Is a wave still a wave after it throws itself onto the shore, and then recedes, flattened, back into the surf? The water is but a few inches deep, and on this particular day, filled with foam. It’s early November, almost noon. We are walking on a state beach at low tide. The sun has come out. It’s almost 60 degrees. The dogs have had gleeful exercise and orientation to our new surroundings. The spent waves have left piles of sudsy foam on the wet sand, high above the water line. My daughter-in-law has taken her boots off and started walking in the suds. She says they are soft and feel good. Though I’ve been juggling a bag of dog poop, two dogs on leashes and a jacket now tied around my waist, I decide to follow suit.
We, the dogs and I, traipse up to the rocks at the edge of the beach where I can sit down, untie my shoes and peel off my socks. I stuff the socks in the pocket of my raincoat that will hold the whole coat inside of it. Then I work to stuff a billed hat in with them since it is no longer drizzling. I somehow get them all in and close the zipper. Then I tie the raincoat around my waist.
The sea suds are everything my daughter-in-law promises, and even more. They are soft, almost luxurious. I have visions of a small bunion on the outside of my right foot simply dropping away, since I’ve noticed before that salt water from hot springs softened it right up.
I wander up the beach stepping on sea suds. My son takes a picture of my feet covered in sud shoes. We all laugh.
The sun hitting the bubbles makes them burst into luminous colors, rich pastels of aquamarine, green, pink, deep blue. I am mesmerized. I want everyone to come look from the angle I am looking.
There are many people out, dogs too. Everyone is in a good mood after a day of heavy rain. We walk past the access point. I feel like I could go on forever. It’s hard to believe that my bare feet aren’t even cold.
At first the sea suds I walked in were far above the water line. I don’t seem to notice that my search for more sea suds is leading us all farther down close to the water. Some children are standing out in the surf, some almost up to their knees, which makes it seem even more benign, though I wouldn’t choose to do that.
After the scare with Cotton freezing in place when he first encountered that water a couple of weeks ago when he decided to veer after a seagull while in full run, we’ve stayed for away from the waterline. With the help of a trainer who specializes in self-directed service dog training, I’ve been teaching him recall when running free, and not to rush in, perhaps unnecessarily, because I notice he moves himself out of the way more quickly than I do when a foamy broken wave rushes up the sand.
All of a sudden I see the broken edge of a wave rushing toward us. We start running to avoid it, all of us—my daughter-in-law, me and all the dogs– but I am knocked flat, as if someone pulled my feet out from under me. I try to get up but instead find I am spinning in the sand and shallow water and can’t move, let alone pull myself up. I cry out instinctively in surprise and alarm—just a single sound—no words.
Was this one of the famous “sneaker waves” posted about on all the signs along these beaches? It hardly seemed like a wave at all, and yet when I look at the scramble of the video I see that the foam from it is at least 6 inches high. I see it had the force to turn my whole body clockwise in a 180 circle, as it moved the sand under me along with it. And it brings me into a reflective silence tinged with shock.
Back on the beach I looked down and realized the shoes I had been carrying in the crook of my arm are completely gone. New shoes, vegan and made for traction on wet rocks and sand. Lightweight, like being barefoot. “My shoooes!!” I wail. How will I get back to the car without them? But then I remember to be thankful I am standing up, out of the water, wet, but alive. And so are the dogs.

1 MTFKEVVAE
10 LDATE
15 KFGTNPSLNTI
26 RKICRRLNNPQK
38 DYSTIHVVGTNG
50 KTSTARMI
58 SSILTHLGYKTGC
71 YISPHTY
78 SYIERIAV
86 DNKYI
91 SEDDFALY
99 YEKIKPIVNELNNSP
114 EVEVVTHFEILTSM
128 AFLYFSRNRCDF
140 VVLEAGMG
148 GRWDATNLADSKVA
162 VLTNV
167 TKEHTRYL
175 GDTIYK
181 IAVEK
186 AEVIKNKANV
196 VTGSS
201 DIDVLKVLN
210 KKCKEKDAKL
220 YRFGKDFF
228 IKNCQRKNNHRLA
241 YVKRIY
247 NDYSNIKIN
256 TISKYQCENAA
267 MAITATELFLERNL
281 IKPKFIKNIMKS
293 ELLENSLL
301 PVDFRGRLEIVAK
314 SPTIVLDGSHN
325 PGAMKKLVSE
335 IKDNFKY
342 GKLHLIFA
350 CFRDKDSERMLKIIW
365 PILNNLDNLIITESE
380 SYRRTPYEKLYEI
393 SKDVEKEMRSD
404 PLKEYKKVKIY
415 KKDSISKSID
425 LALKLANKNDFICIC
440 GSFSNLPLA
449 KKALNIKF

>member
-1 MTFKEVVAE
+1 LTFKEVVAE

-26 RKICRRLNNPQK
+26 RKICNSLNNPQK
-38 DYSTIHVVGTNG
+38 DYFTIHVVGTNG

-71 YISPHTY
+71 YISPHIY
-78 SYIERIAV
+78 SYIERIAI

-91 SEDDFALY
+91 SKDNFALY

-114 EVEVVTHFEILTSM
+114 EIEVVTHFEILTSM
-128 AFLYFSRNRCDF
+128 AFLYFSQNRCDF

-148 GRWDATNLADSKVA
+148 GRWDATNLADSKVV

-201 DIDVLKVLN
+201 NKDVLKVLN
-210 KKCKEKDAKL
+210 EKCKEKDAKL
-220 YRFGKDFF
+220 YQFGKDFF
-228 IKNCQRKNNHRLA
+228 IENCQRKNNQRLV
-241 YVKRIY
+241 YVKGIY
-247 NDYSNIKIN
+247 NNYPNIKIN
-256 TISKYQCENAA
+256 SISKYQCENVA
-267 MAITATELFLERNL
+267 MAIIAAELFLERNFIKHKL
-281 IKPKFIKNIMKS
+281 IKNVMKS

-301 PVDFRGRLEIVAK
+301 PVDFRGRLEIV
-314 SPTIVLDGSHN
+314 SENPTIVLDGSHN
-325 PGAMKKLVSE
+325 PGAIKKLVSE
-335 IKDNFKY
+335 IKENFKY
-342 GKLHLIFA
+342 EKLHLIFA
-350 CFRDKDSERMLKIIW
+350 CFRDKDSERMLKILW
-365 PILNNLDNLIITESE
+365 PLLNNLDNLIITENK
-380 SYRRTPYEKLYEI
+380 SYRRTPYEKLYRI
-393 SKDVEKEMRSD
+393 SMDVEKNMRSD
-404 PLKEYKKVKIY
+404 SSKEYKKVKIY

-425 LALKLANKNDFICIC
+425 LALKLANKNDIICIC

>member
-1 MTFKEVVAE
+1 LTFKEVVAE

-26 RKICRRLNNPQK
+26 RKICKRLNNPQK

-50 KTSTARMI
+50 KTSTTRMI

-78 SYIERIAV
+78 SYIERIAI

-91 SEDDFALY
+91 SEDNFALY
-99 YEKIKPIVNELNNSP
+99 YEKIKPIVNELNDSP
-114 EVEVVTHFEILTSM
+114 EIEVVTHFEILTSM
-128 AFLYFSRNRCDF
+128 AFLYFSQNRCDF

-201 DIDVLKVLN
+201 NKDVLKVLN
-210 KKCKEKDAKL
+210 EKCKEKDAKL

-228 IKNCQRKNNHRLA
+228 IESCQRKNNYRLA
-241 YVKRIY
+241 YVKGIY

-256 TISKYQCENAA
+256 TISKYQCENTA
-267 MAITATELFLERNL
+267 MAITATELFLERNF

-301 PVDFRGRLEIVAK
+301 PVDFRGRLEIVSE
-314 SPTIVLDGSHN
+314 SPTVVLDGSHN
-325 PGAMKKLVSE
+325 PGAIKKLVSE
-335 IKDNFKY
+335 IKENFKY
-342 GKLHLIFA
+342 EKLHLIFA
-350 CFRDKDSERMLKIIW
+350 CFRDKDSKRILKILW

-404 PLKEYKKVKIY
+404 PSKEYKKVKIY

One shoe is visible in the wet sand a few yards to the south after the wave receded, but we don’t see the other one. Kelly lost one while hiking across a creek in Montana last summer and we think I might be joining the one shoe club. But then Mike looks up the beach to the north and says he sees something blue. To me it simply looks like an interruption in the sand that could be anything. It’s perhaps a good 25-30 yards away, maybe even 50. Mike runs down to investigate before another waves comes in. It is, indeed, my shoe.
This incident could probably not have happened under more safe conditions. My two dogs were with me. My daughter in law was just a few feet behind me. My son was another few yards forward toward the shore. He says he was about to film my sudsy feet getting covered in the water when all of a sudden I fell over. So the iphone video camera was on, at a strange angle, in the first seconds this happened.
Yet the fact remains that I got knocked over, when children were standing up fine many feet farther out. Startling, humbling, and little embarrassing. And pretty darn cold.
Hours after, and even the day after, I keep feeling what it felt like to be knocked down from behind, by the force of what was left of a wave. To be giggling one second and the next be down in the water. How did Romeo get so far away? Why don’t I remember dropping my shoes or that Cotton was right beside me? Is it because I had my coat tied around my waist with all those objects in my pockets that I couldn’t get up?
In some very essential way these mundane questions are irrelevant and I don’t spend much time on them. What I think about instead is how I’ve read what surfers experience when they get pulled down by waves under the water. We think of the wave as what we see on the surface. But all the way down to the ocean floor a wave can have the power to move boulders along with it. Maybe even on the shore, the force of what creates the barrel of a wave is still in effect, though invisible, pulling on itself back toward the water. I was not facing the water, rooting my bare feet and bracing myself to withstand the swirl, as some of the children in the surf were doing, even farther out than we were (thank goodness mothers were watching). Instead I was starting to jog away, thinking I could beat it. Perhaps one of my feet was not even on the ground. Perhaps I hit the sand first on my right knee, which is a bit more sore than everything else.